Paying capital-gains taxes may be an inevitable result of successful investing. But the longer you can delay the inevitable, the greater will be your ultimate success.
Sector funds offer aggressive investors the best of both worlds. They combine the risks of normally high volatility and concentration in a single industry, with the safety of a managed portfolio.
Armed with this protection, then, you can use sector funds to add some trading zip to your portfolio while enjoying the safety of diversification.
Traders thrive on volatility. And if you check the top-ten lists for mutual funds in the financial press, you’ll find plenty of sector funds. Of course, if you check the bottom-ten lists, you’ll find plenty of sector funds there too.
Active traders, however, face more than the obvious problems of buying low and selling high. Transaction costs and income taxes on realized gains outside of a registered account can significantly reduce profits.
That’s why traders may find so-called “corporate class” funds appealing. These are designed to let you switch between them without generating capital gains for tax purposes. They’re not like ordinary funds, which are organized as mutual fund trusts.
When you invest in an ordinary fund, you buy securities of the trust. The trustee holds the actual title to the cash and securities owned by the fund on your behalf.
An alternative structure
But in Canada, a mutual fund can also be established as a mutual fund corporation. And when a fund company sets up several of these types of funds, they can constitute shares of a single mutual fund corporation.
The tax consequences of an investment in one of these corporate funds depend in part on the tax position of the corporation as a whole. And this generally differs from a mutual fund that doesn’t use a corporate class structure.
The tax consequence of chief interest to most investors concerns switches between funds. When you switch your securities of one corporate class fund for another, the switch occurs on a tax-deferred “rollover” basis. That means you don’t realize a capital gain or a loss on the switch.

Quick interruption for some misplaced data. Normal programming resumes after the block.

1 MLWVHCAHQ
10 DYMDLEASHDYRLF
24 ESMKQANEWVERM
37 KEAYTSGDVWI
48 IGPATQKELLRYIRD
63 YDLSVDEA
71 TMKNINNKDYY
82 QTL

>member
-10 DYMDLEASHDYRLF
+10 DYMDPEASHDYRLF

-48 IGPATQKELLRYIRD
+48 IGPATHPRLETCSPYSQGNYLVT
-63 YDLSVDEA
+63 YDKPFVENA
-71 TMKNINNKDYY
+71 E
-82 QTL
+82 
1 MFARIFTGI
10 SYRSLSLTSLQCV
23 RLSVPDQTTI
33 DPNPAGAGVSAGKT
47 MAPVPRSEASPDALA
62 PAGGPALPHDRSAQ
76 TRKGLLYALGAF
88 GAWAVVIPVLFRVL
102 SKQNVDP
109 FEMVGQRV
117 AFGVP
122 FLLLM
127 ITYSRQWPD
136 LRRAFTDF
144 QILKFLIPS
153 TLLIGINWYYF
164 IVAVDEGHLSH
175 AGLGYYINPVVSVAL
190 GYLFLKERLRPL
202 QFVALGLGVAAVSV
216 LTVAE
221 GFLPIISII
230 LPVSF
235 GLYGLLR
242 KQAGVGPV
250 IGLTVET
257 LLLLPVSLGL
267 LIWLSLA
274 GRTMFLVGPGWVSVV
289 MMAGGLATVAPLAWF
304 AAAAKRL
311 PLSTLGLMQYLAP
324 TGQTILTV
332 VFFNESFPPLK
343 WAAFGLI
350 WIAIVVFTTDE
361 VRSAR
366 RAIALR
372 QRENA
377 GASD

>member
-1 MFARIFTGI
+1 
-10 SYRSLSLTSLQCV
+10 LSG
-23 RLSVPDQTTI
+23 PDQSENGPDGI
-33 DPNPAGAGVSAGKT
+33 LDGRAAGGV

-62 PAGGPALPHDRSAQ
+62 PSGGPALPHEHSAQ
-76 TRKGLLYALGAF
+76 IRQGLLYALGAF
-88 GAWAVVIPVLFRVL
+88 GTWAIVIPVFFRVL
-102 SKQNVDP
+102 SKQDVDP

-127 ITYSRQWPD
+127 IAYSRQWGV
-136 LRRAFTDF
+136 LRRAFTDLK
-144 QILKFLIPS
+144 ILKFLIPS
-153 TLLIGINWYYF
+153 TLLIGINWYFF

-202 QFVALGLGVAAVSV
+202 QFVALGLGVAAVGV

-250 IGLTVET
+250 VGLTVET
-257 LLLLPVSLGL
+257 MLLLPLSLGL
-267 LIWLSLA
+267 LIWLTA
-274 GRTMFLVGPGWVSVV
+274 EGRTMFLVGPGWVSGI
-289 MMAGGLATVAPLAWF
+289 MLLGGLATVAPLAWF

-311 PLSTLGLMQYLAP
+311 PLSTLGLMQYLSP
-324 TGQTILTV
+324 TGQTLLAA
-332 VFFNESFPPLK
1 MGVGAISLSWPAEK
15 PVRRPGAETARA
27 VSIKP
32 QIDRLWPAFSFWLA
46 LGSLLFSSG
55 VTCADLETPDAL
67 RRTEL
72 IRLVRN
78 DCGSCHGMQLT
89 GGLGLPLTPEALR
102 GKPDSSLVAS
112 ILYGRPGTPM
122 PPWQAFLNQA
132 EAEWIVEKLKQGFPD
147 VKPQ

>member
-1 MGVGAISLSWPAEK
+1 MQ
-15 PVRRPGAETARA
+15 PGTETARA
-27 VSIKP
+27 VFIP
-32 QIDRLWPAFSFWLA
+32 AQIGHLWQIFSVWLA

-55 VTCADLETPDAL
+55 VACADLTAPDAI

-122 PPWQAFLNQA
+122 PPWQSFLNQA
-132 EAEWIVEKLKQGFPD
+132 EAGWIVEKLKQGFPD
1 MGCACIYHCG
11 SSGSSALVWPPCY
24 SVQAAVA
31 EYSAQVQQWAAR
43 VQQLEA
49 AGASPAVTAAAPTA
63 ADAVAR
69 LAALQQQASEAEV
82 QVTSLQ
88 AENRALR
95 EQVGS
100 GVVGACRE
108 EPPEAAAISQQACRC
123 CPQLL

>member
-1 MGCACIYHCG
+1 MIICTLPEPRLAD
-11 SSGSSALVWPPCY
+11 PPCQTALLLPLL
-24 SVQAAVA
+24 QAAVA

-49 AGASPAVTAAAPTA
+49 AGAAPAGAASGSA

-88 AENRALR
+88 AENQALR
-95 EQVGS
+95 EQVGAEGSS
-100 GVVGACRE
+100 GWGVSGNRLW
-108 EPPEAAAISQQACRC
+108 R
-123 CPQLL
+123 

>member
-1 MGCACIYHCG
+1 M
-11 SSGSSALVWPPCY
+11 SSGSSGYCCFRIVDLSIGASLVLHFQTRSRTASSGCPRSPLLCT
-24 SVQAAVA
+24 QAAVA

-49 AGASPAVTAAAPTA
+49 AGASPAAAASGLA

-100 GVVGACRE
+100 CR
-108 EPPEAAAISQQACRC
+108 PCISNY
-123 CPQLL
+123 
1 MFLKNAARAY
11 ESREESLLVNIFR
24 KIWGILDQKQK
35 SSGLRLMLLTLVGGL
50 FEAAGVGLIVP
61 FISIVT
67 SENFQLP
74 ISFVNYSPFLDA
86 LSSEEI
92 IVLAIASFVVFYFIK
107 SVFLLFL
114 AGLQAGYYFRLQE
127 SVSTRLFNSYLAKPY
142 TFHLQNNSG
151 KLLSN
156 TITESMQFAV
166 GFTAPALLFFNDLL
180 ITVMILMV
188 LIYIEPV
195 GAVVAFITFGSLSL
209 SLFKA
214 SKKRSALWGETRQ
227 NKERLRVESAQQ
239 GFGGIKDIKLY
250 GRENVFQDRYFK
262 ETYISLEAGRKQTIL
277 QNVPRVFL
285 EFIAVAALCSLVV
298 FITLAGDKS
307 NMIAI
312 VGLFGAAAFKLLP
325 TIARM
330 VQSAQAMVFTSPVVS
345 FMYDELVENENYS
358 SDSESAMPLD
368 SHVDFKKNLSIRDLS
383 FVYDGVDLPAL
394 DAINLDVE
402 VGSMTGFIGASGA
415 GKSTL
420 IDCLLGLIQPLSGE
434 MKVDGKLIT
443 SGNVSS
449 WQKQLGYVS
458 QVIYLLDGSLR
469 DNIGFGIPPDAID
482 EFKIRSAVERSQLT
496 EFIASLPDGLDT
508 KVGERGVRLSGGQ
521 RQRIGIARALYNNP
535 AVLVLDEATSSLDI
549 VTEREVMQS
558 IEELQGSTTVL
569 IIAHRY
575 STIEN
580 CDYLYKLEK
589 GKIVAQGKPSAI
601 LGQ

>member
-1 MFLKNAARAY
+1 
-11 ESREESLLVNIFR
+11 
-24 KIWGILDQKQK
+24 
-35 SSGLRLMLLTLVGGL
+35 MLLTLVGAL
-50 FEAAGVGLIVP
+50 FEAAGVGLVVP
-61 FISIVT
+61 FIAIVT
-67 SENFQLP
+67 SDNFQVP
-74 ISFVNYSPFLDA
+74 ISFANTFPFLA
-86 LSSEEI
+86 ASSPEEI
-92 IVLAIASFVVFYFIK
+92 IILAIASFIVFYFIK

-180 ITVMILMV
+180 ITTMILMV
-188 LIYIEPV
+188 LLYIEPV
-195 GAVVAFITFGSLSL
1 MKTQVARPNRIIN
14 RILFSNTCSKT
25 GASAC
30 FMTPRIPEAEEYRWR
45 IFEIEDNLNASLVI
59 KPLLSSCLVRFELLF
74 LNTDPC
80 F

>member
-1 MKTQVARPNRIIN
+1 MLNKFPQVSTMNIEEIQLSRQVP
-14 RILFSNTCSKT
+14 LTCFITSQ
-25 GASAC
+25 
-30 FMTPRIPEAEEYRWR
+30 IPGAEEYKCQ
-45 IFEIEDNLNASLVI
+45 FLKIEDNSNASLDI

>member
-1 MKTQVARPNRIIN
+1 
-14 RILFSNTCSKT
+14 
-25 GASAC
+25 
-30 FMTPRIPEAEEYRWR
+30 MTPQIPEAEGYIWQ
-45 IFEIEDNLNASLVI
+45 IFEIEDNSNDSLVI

Keep in mind, though, for tax purposes, the cost of the new securities you acquire on the switch will generally be equal to the adjusted cost base of your original securities. So if you choose to redeem your second fund and you incur a capital gain while doing so, you have to calculate your gain using the adjusted cost base of the first corporate class fund you bought.
A less attractive potential tax consequence of owning a corporate class fund may occur if there is too much switching between these funds.
In such cases, because of the corporate-class structure, you may find that you have to recognize a gain at an earlier time compared to a mutual fund that does not allow tax-deferred switching.
Keep in mind, too, that a fund corporation is liable for each of its funds’ expenses. That means if one fund cannot pay its expenses, then other funds in the corporate organization are liable for these expenses. This could hurt the value of your investment.
Finally, note that the management expense ratios of corporate class funds tend to be higher than those of their trust fund originals. That’s why long-term investors are better off sticking with the trust version of funds.
And remember, while the tax advantage in corporate class funds has value for the active trader, sooner or later you’re bound to pay taxes on gains – those realized in the funds when you get a distribution, and when you sell out of them altogether and realize a profit.
If you like to trade, you can get plenty of excitement with sector funds. And you’ll not likely suffer disasters like those of direct shareholders of Nortel, which used to trade above $100 a share in the tech bubble and then went bankrupt early in 2009.
Limit your risk. But keep a large core of your portfolio in diversified funds, and plan to hold them for the long term, without trading in and out of them.
After all, when a short-term trade backfires, it usually does so on a grand scale.
– The TaxLetter